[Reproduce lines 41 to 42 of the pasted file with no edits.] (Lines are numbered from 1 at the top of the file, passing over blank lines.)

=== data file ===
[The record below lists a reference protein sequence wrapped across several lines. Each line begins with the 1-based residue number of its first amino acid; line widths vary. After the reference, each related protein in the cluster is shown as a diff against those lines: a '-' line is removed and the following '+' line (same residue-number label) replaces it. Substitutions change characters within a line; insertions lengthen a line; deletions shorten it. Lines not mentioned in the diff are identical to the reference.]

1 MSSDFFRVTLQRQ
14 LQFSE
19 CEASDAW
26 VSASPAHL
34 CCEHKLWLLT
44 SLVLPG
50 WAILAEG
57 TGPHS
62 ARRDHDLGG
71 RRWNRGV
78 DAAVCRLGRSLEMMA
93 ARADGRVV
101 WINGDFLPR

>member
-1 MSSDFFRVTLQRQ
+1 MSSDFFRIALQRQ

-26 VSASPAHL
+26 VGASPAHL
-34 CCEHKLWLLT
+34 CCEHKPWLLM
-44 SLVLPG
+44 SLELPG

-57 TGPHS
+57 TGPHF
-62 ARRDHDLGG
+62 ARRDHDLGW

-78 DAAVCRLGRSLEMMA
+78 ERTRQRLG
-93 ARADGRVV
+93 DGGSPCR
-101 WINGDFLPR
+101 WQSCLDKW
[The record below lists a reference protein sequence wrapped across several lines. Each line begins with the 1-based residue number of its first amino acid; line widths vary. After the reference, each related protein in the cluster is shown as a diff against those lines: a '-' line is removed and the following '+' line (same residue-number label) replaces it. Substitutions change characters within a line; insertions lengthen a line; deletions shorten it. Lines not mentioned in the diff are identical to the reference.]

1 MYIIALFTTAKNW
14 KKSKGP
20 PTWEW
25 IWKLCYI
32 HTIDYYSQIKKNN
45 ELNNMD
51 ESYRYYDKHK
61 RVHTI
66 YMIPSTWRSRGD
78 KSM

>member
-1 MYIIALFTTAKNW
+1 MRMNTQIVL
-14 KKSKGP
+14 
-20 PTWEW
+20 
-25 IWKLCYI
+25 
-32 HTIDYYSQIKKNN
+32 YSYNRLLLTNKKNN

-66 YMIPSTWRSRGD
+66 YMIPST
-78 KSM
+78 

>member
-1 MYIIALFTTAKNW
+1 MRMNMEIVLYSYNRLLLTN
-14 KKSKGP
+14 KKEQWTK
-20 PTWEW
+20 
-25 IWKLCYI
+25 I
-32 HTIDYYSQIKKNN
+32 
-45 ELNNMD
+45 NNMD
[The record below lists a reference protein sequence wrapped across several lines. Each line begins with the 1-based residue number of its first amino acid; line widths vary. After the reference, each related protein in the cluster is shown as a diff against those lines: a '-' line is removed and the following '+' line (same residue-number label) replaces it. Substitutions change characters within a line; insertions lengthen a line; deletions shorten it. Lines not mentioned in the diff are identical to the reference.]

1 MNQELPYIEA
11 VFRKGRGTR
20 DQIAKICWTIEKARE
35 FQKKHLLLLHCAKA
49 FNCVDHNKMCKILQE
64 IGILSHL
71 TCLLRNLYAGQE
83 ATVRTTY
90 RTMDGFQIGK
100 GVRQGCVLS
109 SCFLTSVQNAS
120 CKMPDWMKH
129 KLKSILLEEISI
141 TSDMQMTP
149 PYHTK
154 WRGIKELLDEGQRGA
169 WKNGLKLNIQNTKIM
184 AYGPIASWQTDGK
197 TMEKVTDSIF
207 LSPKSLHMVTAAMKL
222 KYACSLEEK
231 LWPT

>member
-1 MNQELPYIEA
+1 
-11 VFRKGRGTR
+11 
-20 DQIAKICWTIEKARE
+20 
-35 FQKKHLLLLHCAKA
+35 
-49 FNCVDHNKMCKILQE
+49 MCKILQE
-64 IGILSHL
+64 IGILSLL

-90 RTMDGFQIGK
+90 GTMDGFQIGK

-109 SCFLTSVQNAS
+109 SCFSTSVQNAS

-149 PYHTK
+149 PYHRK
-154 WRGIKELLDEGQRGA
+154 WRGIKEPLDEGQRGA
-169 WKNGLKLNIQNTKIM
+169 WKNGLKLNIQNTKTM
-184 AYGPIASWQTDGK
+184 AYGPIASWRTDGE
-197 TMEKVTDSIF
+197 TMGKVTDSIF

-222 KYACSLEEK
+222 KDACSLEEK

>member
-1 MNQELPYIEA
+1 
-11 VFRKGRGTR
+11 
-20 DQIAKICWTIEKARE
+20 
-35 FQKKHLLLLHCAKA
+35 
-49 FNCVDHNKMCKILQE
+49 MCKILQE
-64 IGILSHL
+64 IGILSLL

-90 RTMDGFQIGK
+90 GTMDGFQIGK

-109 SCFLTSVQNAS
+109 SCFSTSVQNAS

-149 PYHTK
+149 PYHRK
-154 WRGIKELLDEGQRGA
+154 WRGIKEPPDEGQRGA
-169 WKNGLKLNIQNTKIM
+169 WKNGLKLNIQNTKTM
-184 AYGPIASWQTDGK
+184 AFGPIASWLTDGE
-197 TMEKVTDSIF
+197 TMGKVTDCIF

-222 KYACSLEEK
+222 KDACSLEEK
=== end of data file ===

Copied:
51 ESYRYYDKHK
61 RVHTI